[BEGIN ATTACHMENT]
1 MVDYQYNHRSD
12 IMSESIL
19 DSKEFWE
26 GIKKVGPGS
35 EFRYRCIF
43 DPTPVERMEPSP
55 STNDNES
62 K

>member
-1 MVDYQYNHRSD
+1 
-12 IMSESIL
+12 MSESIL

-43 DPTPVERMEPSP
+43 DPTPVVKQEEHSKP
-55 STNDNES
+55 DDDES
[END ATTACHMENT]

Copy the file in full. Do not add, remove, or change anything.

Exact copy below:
1 MVDYQYNHRSD
12 IMSESIL
19 DSKEFWE
26 GIKKVGPGS
35 EFRYRCIF
43 DPTPVERMEPSP
55 STNDNES
62 K

>member
-1 MVDYQYNHRSD
+1 
-12 IMSESIL
+12 MSESIL

-43 DPTPVERMEPSP
+43 DPTPVVKQEEHSKP
-55 STNDNES
+55 DDDES